GoPro Color profile looks great and makes editing much easier but for the max dynamic range you will want to use the Flat color profile. Dropping the sharpness to medium or even low will also give you more to work with in your editor. For the most part, high sharpness works fine, but you can't correct an over sharpening very well an this can happen easily when you are moving and have variations in lighting.
Sorry, but the comment about GoPro not offering their "Secrets" is completely false. Abe Kislevitz, media creator for GoPro, has tutorial videos and other creators have frequented Reddit, Facebook and other blogs with information on how they edit and get the best shots. In fact, I made a post not too long ago with advice from Christopher Farro who worked on the GoPro media team. https://community.gopro.com/t5/Cameras/Get-the-best-shot-Advice-from-a-real-GoPro-professional/m-p/1...
Abe Kislevitz has an entire blog dedicated to explaining how to get the most from GoPro cameras and has editing tutorials. http://abekislevitz.com/?catid=11 He also has a YouTube channel with tips and tricks along with his usual media post.
GoPro has countless videos that they have created and posted on their YouTube GoPro Tutorials channel https://www.youtube.com/user/GoProTutorials . You can also find helpful tips here https://gopro.com/awards/tips
As far as editing, the GoPro media team primarily uses Adobe After Effects and Premiere Pro. Color grading and applying effects is something that has to be learned and practiced and isn't specific to one camera or another. The "Secret" is to spend hours/days/years perfecting the craft and even then, some will have a better eye than others.
Personally, I have spent years editing video and still do not feel that I have come close to mastering editing. My 15 year old son, on the hand, is much more artistic than I am and is already producing content that far exceeds some of my best work.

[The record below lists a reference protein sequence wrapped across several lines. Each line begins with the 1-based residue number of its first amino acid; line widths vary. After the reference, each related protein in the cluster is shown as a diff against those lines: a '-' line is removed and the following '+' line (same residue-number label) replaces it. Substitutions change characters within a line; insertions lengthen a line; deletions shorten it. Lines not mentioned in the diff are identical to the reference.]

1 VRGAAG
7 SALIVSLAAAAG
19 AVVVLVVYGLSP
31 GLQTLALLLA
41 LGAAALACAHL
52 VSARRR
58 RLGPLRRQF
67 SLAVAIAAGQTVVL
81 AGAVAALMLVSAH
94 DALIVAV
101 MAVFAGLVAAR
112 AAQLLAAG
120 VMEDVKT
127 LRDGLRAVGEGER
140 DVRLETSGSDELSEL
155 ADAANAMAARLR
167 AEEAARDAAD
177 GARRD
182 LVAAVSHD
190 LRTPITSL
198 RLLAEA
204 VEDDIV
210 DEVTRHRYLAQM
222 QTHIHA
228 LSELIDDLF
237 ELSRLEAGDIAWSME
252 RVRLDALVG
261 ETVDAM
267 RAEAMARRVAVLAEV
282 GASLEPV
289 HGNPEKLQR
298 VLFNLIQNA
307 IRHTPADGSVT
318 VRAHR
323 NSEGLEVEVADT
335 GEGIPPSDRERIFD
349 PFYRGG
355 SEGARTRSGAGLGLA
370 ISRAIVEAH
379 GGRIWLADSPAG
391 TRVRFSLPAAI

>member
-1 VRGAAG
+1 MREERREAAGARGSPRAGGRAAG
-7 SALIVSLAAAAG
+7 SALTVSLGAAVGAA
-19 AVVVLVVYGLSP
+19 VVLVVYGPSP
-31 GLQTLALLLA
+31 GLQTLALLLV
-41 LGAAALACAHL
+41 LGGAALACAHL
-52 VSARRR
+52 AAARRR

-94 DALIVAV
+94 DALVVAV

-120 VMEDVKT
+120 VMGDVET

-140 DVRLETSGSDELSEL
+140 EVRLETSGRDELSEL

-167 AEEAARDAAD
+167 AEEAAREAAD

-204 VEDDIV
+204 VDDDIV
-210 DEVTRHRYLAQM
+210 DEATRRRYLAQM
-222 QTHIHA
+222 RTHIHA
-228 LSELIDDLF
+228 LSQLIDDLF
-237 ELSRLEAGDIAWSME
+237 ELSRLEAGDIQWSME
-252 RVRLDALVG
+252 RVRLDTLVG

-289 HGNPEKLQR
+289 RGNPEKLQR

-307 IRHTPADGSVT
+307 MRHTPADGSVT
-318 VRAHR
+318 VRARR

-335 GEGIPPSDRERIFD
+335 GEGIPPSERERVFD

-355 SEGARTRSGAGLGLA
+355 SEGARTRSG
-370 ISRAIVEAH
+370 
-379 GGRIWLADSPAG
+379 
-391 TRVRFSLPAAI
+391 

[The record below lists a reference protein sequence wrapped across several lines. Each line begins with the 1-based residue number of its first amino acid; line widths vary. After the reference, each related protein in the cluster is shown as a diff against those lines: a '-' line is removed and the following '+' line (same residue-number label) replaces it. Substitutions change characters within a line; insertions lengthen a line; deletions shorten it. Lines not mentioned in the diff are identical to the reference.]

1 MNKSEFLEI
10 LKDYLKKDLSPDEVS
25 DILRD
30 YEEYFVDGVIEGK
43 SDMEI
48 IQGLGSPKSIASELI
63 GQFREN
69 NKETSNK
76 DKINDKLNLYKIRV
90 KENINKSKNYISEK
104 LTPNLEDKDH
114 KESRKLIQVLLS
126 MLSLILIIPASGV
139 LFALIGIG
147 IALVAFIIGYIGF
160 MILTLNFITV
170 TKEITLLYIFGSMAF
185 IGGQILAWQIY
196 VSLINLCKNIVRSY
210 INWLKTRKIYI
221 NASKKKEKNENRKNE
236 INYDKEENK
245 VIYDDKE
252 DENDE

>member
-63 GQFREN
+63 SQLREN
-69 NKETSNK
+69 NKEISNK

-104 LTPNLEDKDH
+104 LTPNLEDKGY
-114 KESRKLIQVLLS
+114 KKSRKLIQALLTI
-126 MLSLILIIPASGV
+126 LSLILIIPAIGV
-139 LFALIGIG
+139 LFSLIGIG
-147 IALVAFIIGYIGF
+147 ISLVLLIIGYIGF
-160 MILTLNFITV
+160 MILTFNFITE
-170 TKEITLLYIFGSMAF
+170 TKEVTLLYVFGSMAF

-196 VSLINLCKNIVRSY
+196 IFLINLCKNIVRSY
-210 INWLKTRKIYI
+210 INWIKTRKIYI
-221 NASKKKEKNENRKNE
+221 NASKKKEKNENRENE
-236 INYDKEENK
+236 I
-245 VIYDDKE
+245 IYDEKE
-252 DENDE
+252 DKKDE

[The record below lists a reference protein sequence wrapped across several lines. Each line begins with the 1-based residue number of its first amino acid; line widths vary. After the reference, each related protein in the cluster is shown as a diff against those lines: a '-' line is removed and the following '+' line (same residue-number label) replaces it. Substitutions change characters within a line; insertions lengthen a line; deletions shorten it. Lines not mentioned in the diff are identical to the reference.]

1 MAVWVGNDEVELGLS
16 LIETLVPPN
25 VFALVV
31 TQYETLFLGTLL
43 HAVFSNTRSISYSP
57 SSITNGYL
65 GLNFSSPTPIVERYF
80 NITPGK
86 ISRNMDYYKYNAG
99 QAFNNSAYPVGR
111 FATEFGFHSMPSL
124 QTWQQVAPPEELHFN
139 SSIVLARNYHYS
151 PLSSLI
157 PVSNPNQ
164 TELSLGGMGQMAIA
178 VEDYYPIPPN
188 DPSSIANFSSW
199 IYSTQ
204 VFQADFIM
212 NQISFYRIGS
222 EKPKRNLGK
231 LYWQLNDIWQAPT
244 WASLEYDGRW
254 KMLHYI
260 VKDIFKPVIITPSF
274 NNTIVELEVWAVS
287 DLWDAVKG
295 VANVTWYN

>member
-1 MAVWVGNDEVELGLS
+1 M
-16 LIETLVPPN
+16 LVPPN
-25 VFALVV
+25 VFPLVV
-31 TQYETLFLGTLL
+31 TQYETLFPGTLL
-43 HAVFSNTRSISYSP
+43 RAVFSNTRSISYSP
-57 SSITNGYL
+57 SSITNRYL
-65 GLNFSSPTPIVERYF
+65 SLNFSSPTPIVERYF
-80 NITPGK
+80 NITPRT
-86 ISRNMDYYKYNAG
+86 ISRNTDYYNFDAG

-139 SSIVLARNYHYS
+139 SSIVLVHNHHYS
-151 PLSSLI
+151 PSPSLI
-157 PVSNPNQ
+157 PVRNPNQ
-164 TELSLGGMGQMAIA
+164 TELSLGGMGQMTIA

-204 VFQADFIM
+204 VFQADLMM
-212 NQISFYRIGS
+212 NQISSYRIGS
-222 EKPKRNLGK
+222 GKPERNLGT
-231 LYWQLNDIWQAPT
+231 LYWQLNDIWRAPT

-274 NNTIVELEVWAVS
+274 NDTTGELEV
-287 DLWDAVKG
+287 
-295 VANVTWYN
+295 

@epicallyepic created a group awhile back for sharing Editing Tips N Tricks https://community.gopro.com/t5/Editing-Tips-N-Tricks/gp-p/EditingTipsNTricks
While we don't always agree, I believe he will support my assertion that some people just have a better eye when it comes to editing. Those who are really good at it can make a good living off of it. The people making GoPro videos are those types of people. It's not that they have some "secret" that they are keeping from people, they are just better at it than you or I.
04-27-2018 03:59 AM
Just a few thoughts after watching the video again.
1) You definitely need to lock the selective light metering when doing the pan through the lobby so the bright light isn't blowing out the shot
2) Max your ISO at 100, set the shutter and try selecting the best WB kelvin temperature when doing interior shots. You'll have to play with this. Take several shots. Pass #1 WB Auto, Pass #2 WB 3200K (or whatever looks best on the LCD screen), Pass #3 WB 4500K, Pass #4 WB Native and maybe a couple with the WB at the two extremes (2300K & 6500K). Bring these into your editor and color correct as needed. Usually you will find one looks better than the others. Sometimes the one that was shot at the wrong kelvin temperature looks best when color corrected because it picked up the least amount of noise from the ambient lighting.
3) Be careful of your reflection You are clearly visible at 1:56 in the video.